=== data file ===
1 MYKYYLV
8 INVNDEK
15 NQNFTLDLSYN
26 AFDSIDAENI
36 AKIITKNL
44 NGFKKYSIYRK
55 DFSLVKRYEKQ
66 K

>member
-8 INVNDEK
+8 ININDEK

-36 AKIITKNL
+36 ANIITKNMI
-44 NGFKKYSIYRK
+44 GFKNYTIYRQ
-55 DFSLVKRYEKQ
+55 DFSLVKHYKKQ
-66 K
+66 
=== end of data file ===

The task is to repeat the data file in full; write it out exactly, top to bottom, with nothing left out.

1 MYKYYLV
8 INVNDEK
15 NQNFTLDLSYN
26 AFDSIDAENI
36 AKIITKNL
44 NGFKKYSIYRK
55 DFSLVKRYEKQ
66 K

>member
-8 INVNDEK
+8 ININDEK

-36 AKIITKNL
+36 ANIITKNMI
-44 NGFKKYSIYRK
+44 GFKNYTIYRQ
-55 DFSLVKRYEKQ
+55 DFSLVKHYKKQ
-66 K
+66 